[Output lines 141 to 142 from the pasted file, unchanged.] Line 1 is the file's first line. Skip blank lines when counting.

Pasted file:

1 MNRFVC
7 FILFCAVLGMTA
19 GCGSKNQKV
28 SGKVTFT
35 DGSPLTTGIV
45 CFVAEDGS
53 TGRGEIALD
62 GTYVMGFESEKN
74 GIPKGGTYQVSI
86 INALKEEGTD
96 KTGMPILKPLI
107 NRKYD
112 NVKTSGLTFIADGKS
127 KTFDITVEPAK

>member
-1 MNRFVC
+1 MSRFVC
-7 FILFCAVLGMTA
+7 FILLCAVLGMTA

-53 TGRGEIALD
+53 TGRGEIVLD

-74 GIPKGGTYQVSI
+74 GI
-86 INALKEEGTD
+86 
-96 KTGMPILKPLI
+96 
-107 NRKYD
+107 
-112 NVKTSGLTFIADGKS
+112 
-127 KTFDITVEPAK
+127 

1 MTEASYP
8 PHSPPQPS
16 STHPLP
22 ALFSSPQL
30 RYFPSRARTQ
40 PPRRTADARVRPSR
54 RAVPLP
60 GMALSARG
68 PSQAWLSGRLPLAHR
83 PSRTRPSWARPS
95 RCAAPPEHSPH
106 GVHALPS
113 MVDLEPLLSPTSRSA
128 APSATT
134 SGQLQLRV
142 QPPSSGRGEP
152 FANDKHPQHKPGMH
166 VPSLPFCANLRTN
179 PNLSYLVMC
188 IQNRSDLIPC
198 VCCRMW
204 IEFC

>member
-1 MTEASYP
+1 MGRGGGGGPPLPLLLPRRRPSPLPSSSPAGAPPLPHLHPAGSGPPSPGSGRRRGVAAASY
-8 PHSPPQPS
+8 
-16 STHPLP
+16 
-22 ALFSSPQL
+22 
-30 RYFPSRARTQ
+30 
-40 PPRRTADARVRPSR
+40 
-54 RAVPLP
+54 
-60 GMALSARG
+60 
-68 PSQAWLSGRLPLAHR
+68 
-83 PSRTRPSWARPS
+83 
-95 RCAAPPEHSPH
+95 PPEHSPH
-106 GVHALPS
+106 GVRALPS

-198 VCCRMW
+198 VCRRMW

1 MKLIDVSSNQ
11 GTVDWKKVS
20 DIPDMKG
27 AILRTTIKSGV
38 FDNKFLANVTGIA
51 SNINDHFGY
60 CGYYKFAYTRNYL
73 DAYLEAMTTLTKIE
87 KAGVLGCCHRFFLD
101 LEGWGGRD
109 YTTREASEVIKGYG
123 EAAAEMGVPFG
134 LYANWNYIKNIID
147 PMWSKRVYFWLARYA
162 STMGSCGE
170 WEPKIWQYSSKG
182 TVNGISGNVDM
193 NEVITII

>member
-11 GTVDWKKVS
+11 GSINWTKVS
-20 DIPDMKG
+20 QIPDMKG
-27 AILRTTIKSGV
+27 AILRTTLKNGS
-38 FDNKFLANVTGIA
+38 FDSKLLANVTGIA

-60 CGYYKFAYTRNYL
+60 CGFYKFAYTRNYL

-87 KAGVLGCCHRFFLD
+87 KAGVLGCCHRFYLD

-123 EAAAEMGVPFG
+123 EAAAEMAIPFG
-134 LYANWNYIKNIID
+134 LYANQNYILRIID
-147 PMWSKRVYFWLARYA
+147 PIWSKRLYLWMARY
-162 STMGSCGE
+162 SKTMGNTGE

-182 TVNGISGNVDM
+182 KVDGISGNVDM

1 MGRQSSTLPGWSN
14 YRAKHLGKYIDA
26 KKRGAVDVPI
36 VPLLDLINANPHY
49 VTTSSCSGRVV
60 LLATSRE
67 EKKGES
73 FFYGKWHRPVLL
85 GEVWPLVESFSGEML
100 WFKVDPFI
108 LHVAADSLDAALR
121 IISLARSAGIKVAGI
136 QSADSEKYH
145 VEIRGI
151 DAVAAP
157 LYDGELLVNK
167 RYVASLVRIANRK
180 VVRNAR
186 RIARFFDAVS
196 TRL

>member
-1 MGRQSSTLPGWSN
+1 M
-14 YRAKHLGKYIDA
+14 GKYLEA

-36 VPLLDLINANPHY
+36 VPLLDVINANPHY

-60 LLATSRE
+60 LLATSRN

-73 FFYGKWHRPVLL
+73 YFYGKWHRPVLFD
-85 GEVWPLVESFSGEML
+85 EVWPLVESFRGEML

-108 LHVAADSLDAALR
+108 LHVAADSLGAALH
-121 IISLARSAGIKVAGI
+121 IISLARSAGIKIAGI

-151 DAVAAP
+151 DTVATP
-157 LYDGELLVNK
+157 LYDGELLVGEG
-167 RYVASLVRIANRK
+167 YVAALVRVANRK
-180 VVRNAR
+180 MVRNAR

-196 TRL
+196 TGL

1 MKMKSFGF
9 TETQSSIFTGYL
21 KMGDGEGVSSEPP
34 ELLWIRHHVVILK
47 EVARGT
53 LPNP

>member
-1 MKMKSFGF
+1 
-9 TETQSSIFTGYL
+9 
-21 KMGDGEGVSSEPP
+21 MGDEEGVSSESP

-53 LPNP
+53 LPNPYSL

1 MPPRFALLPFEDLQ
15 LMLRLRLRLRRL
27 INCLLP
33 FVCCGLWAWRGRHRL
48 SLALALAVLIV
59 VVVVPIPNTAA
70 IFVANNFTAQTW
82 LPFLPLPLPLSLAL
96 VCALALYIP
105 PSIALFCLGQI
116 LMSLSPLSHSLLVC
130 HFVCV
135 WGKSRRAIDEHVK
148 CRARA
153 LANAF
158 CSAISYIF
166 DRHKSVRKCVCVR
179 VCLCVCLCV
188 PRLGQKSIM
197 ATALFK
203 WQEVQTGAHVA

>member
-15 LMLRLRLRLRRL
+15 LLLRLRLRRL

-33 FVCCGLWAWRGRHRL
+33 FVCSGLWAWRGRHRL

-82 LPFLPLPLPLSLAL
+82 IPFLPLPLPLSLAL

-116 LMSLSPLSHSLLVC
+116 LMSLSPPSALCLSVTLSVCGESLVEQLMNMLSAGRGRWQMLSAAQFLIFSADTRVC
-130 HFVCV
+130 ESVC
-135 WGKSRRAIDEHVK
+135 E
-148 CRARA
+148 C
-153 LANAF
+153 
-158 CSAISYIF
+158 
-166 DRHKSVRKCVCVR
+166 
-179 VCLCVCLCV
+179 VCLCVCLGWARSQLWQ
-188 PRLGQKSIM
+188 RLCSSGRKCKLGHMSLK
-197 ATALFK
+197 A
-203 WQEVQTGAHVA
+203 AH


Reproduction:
180 VVRNAR
186 RIARFFDAVS